Not your typical Bible stories: just in time for the holidays

bible-imageThis time of the year makes me feel curious — biblically curious. Is that true for you?

I find myself thinking about wise men from the East, a blazing bright star, and all those other props and costumes in the stories of Jesus’ birth. How much of it was real? How much of it was invented by evangelists vividly alive to the power of myth?

I don’t even have to ask the questions myself if I don’t want to: There’s ABC News correspondent Christiane Amanpour on the tube, posing these and other questions about Bible stories in a prime-time special called “Back to the Beginning.”

And I also have a fascinating book on the table in front of me: “From Gods to God: How the Bible Debunked, Suppressed or Changed Ancient Myths and Legends” by Avigdor Shinan and Yair Zakovitch (University of Nebraska Press/Jewish Publication Society).

My first reaction?

Somebody at University of Nebraska Press has a pretty subversive sense of timing — why else do you publish a book like this in the same month when major Christian and Jewish holidays are observed?

My second reaction?

What an amazing book. An amazing, fascinating book.

The authors, both professors at the Hebrew University of Jerusalem, explore the reality — and deeper mythic dimensions — of questions that Ms. Amanpour, unfortunately, doesn’t cover in her fancy two-part primetime special.

“Israel’s break with its pagan past was hardly instantaneous and certainly not painless,” the authors write. In fact, the books of the Old Testament (which this book focuses on) preserve that battle with the pagan past. You find bits of strange myth and odd questions strewn throughout — like fragments from an explosion that have been scattered across a field.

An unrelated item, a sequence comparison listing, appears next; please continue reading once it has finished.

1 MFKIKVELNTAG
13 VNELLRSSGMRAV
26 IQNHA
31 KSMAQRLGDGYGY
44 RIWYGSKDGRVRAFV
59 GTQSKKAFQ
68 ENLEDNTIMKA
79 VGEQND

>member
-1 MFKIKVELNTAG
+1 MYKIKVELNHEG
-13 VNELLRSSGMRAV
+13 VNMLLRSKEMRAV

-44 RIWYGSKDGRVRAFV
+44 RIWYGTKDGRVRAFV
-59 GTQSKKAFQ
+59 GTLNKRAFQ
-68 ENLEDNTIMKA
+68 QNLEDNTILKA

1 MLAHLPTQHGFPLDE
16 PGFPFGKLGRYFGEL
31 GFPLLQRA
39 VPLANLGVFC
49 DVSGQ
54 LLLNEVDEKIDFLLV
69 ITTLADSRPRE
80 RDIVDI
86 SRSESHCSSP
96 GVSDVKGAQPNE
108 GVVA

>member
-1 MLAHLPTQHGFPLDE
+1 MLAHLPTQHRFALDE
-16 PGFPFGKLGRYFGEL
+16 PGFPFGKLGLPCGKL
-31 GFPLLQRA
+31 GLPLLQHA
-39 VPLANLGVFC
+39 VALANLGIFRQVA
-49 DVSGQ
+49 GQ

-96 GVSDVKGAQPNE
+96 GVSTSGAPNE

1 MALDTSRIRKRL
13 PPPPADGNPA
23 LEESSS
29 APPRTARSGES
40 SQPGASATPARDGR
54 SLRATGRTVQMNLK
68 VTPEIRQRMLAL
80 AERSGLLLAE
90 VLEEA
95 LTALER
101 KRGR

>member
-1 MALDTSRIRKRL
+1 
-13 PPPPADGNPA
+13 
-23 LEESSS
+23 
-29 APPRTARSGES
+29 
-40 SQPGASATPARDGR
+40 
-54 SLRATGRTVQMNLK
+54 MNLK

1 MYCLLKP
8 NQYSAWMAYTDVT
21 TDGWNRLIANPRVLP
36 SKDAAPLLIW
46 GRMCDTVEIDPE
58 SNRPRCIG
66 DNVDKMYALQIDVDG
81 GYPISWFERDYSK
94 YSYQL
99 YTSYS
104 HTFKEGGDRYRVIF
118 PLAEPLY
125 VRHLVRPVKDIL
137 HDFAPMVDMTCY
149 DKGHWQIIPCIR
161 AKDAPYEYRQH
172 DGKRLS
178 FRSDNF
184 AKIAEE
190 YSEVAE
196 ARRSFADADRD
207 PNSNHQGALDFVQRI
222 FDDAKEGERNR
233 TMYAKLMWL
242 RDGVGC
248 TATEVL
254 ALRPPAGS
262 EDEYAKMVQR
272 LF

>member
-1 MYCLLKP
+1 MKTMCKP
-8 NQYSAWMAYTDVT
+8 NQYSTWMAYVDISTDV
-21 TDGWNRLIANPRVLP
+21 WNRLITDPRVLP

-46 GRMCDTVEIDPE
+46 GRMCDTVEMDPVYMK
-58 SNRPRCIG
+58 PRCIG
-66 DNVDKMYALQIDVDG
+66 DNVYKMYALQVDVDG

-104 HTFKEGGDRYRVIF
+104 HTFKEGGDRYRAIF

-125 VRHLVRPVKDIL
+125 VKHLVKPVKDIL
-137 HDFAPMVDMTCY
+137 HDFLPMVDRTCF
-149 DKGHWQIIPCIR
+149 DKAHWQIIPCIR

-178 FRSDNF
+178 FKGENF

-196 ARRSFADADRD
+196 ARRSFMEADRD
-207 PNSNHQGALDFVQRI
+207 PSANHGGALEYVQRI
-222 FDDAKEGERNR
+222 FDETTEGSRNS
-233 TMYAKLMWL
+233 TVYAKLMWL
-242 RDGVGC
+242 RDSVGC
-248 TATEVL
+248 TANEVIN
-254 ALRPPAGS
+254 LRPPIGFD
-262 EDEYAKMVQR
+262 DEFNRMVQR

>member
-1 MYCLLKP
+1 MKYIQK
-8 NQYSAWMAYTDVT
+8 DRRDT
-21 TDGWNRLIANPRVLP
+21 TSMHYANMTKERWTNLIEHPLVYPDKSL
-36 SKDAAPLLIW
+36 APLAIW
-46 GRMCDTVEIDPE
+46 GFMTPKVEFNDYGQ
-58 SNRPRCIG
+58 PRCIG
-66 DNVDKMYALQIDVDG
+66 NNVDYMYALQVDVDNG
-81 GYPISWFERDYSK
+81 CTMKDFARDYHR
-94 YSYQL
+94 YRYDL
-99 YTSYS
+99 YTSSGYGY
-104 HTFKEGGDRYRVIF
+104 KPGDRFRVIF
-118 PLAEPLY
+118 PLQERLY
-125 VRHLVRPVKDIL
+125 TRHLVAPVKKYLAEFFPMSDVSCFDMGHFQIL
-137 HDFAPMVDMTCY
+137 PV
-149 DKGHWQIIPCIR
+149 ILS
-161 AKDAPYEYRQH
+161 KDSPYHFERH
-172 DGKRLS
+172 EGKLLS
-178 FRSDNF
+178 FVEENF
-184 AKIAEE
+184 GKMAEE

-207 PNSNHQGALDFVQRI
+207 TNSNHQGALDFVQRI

“Though the writers of the Bible may have lived hundreds of years apart,” Shinan and Zakovitch add, “they spoke with one another through their writings…. the Bible is not merely a collection of books but a network of connections in which stories talk to poems and laws to prophecies…”

Part of that conversation involves interesting questions, including:

— What is the manna that fell from Heaven and fed the Israelites?

— If it wasn’t David, then who really killed the Philistine warrior Goliath?

— Did the serpent in Eden have legs and arms long before Adam and Eve arrived?

— Samson/Heracles/Jesus … did you know there are connections among them?

— Did you know that the Psalms contain echoes of earlier stories about God the Creator’s primordial wars against dragons and the ocean?

This hardly scratches the surface of a provocative, engaging book that is clearly the distillation of a lifetime’s worth of study.

In the questions above in boldface, as with much else in Holy Scripture,  the authors locate forgotten, older traditions and pagan observances.

They remind any reader — one who is willing to relax his or her literalist death-grip on the Bible — that enduring stories, much like a mighty river, are fed by countless, sometimes unexpected sources.

“The two-way journey from the Hebrew Bible to the writings that were earlier, later, and contemporary to it and then back to the pages of the Bible convinces us,” the authors emphasize, “that, while it is good to study one body of literature in depth, that study cannot be in isolation: the many cultures and literatures that influenced it must also be taken into consideration…. Only by examining the entire mosaic, including each stone and its color, shade, and hue, will we be able to fully understand this extraordinary work….”

Such a lesson leads to greater understanding and, hopefully, to more tolerance among cultures.

At any time of year, that message would be welcome. At this time of year, that message is also something else.

It’s a gift.

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